Did you carry out any additional research during the translation process?
In order to be certain about some issues I read many books on the topic. I read almost all of Taner Akçam’s books, and Kévorkian’s book, ‘Armenians in the Ottoman Empire on the Eve of 1915’ published in Turkish by the Aras Publishing House. I studied books, articles and texts on Enver Pasha, Talaat Pasha, the Teşkilat-ı Mahsusa/Special Organization, and all the actors, and regions involved. I now have a collection of books on the topic at home. At the moment, I am translating another book on the same subject, Thomas de Waal’s ‘Great Catastrophe’.
“I think everyone is going to start reading the book from the city they were born in, or live in.”
What is the importance for the general public in Turkey of the publication of the book in Turkish?
As I translated the book, I sent related parts of the raw translation to friends in various parts of Turkey. Everyone wanted to know what happened in the city they live in. This book’s standout quality is that it presents, one-by-one, the names of the murdered, and perpetrators, as sources permit. The book also includes inventories of persons whose properties were seized, town-by-town, and village-by-village. I think everyone is going to start reading the book from the city they were born in, or live in. Everyone will seek the traces of their own past in this book. They will find out what happened to the people who once filled all those churches, schools and buildings.
How do you think this book will contribute to encountering the past?
I grew up in a very beautiful, three-storey house in Adapazarı. We always knew this building to be a Greek house. As I translated the book, I found out through my father that the house was in fact an Armenian house, that the neighbourhood was an Armenian neighbourhood, and that before 1915 my grandfather had migrated from Trabzon and bought this house from a miller. Even speaking about such matters with my mother and father constitutes an act of facing the past. I worked day and night, for two and a half years, in the middle of my living room. Friends of my daughter often visited. I spoke with them throughout the translation process. They showed great interest, and they bought and read books on the subject. This book touched the lives of many people even as it was being translated; it encouraged them to ask questions.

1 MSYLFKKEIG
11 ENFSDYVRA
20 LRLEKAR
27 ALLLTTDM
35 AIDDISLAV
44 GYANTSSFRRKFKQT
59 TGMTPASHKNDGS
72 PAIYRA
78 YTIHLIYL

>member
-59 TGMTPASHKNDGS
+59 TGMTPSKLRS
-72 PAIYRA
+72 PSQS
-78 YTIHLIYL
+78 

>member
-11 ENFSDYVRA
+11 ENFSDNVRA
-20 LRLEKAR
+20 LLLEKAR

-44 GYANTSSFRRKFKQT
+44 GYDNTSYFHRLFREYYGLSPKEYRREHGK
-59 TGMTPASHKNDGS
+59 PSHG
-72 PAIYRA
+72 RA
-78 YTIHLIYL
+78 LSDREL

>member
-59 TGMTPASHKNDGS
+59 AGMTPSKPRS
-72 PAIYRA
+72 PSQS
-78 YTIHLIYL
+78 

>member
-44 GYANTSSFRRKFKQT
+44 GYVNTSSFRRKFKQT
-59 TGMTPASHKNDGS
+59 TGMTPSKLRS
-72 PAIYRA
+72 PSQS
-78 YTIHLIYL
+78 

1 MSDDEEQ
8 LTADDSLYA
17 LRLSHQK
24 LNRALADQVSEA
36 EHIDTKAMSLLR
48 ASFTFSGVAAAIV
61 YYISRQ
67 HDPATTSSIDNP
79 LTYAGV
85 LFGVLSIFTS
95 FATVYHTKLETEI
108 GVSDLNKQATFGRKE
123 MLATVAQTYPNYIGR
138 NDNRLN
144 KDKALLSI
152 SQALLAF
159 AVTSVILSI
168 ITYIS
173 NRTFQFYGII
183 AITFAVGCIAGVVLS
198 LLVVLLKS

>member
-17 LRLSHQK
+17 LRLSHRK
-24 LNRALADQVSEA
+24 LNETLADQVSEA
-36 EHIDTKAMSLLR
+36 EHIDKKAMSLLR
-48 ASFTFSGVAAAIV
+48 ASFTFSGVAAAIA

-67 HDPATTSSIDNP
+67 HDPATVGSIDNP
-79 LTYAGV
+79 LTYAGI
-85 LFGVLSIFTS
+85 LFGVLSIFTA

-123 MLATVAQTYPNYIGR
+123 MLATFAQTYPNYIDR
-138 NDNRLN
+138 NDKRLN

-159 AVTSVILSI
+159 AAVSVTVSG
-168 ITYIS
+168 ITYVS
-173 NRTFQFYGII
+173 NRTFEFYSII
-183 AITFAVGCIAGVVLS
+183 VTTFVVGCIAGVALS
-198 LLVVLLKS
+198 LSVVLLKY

Ahmet İnsel: ‘This book will contribute greatly to facing history’
Raymond Kévorkian’s book ‘Armenian Genocide’ is the most comprehensive study I have read on the topic. When it was published in French in 2006, I thought its translation into Turkish would be very important in terms of facing the past. Ayşen Ekmekçi’s meticulous work, and Kerem Ünüvar’s dedicated involvement as editor has produced an almost faultless translation. The difference of this book is that it both relates the events that took place in the process leading to 1915, and also includes all the regions, towns and villages where the Genocide took place in detail and on the basis of witness accounts.